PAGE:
13. In a cooling system employing air flow for dissipating heat from craft subject to widely varying air density between high density in sea-level conditions and low density in high altitude conditions, the combination of an air impeller having a constant torque requirement for imp'elling 'aconstant mass of air per unit timejby varying its speed inversely substantially as the square root of the density of air, a substantially constant speedmotor for driving said impeller at substantially synchronous maximum speed for low density air at a determined substantially maximumaltitude, a permanent magnetic rotor element having at least one face'and magnetized to provide a plurality of pairs of poles arcuately arranged on saidone face, a second rotor element including'a ring of permanent magnet material coaxial with the first said permanentmagnet rotor element and magnetized generally only in a circular manner with respect to the axis to avoid poles on saidring and arranged to cooperate with the magnetized poles in said face of the-first said rotor element with a very small constant air gap to be magnetically coupled thereto for controlled constant torque transmission with variable slip between said rotor elements by hysteresis action in said ring, one of said rotor elements being driven by said motor at its constant speed and the other rotor element being mechanically coupled to said air impeller to provide such constant torque to so rotate said impeller at such varying speed automatically in response to such variation in air density, whereby constant mass air cooling will be provided over such wide range of air densities.

14. A constant air mass air impelling apparatusifor circulating air'at a variable speed inversely depending upon thedensity of air comprising, a constant speed motor having a driving shaft, an impeller adapted for moving air and having a driven shaft, a variable slip magnetic hysteresis coupling assembly for coupling the driving and driven shafts, said magnetic coupling including at least two cooperating magnetic elements having an air gap between them and being coaxially positioned withrespect to each other and to both the driving and driven shafts, at least oneof said elements being-permanently magnetized to provide a plurality of magnetic poles ona surface thereof, and the other of said elements including a ring of high hysteresis magnetic material having a. surface closely juxtaposed to the magnetically polarized surface of the said one cooperating element,

said ring being inherently devoid of oriented poles, said elements being present in position with respect to each other to provide a constant air gap between the magnetically cooperating surfaces to provide a constant torque to said impeller over a wide range of impeller speeds with variable rotational slip between said elements as the air density varies so that said impeller speed will vary inversely substantially as the square root of the air density to impel a substantially constant mass of air per unit of time with widely varying air density.

15. A constant air mass air impelling apparatus for circulating air at a variable speed inversely depending upon the density of air comprising, a constant speed motor having a driving shaft, an impeller adapted for moving air and having a driven shaft, a variable slip magnetic hysteresis coupling assembly for coupling the driving and driven shaft, said magnetic coupling including at least two cooperating magnetic elements having ain air gap between them and being coaxially positioned with respect to each other and to both the driving and driven shafts, at least one of said elements being permanently magnetized to provide a plurality of magnetic poles on a surface thereof, and the other of said elements including a ring of high hysteresis magnetic material having a surface closely juxtaposed to the magnetically polarized surface of the said one cooperating element, said ring being inherently devoid of oriented poles, two non-magnetic metal heat conducting members one of which is coupled to the driving shaft and the other coupled to the driven shaft, one of said magnetic elements being mounted directly on one of said heat conducting members and the other of said magnetic elements being directly mounted on the other of said-heat conducting members for retation therewith to cool at least said hysteresis element and its associated heat conducting member, said magnetic elements being preset in position with respect to each other to provide a constant air gap between their magnetically cooperating surfaces to provide a constant torque to said impeller over a wide range of impeller speeds with variable rotational slip between said elements as the air density varies so that said impeller speed will vary inversely substantially as the square root of the air density to impel a substantially constant mass of air per unit of time with widely varying air density while also providing cooling of the hysteresis element to remove the heat generated as a result of said rotational slip.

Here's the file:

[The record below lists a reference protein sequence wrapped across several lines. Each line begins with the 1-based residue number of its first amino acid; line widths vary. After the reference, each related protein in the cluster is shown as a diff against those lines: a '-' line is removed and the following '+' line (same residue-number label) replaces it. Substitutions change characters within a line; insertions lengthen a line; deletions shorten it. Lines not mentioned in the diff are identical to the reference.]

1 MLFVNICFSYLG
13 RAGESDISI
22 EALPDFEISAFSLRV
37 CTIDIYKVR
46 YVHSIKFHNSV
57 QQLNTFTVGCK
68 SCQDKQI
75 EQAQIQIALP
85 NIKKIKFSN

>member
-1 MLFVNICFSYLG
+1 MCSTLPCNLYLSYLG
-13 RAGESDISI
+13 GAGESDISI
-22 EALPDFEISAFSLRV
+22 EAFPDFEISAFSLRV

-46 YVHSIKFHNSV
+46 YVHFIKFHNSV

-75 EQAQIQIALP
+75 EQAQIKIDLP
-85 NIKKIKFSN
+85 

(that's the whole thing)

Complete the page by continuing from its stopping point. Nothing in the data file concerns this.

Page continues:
References Cited in the file of this patent UNITED STATES PATENTS 2,386,505 Puchy Oct. 9', 1945 2,556,004 Sachse et al. June 5, 1951 2,571,762 Rich et al. Oct. 16, 1951 2,594,931 Jaeschke Apr. 29, 1952

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US3370540 *Dec 23, 1965Feb 27, 1968Gen Motors CorpPump construction
US3534204 *Oct 2, 1968Oct 13, 1970Bosch Gmbh RobertAlternating current generator
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US4446391 *Oct 22, 1981May 1, 1984Mitsubishi Denki Kabushiki KaishaRotating electric machinery
US5611415 *Jun 6, 1994Mar 18, 1997Horton, Inc.Rotational control apparatus
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US5636719 *Jan 17, 1995Jun 10, 1997Horton, Inc.Rotational control apparatus
US5994810 *Feb 11, 1998Nov 30, 1999Horton, Inc.Integral steel-aluminum ring for eddy current activated friction clutch
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US8544627Nov 12, 2009Oct 1, 2013Horton, Inc.Two-speed clutch and retro-fit kit
US8746584 *Mar 27, 2007Jun 10, 2014Trance International Inc.Heater interlock control for air conditioning system
US9140309Aug 23, 2013Sep 22, 2015Horton, Inc.Two-speed clutch and kit
US9228757Apr 11, 2014Jan 5, 2016Trane International Inc.Heater interlock control for air conditioning system
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Classifications
U.S. Classification417/420, 310/103, 165/122, 310/62
International ClassificationF04D25/02
Cooperative ClassificationF04D25/026
European ClassificationF04D25/02D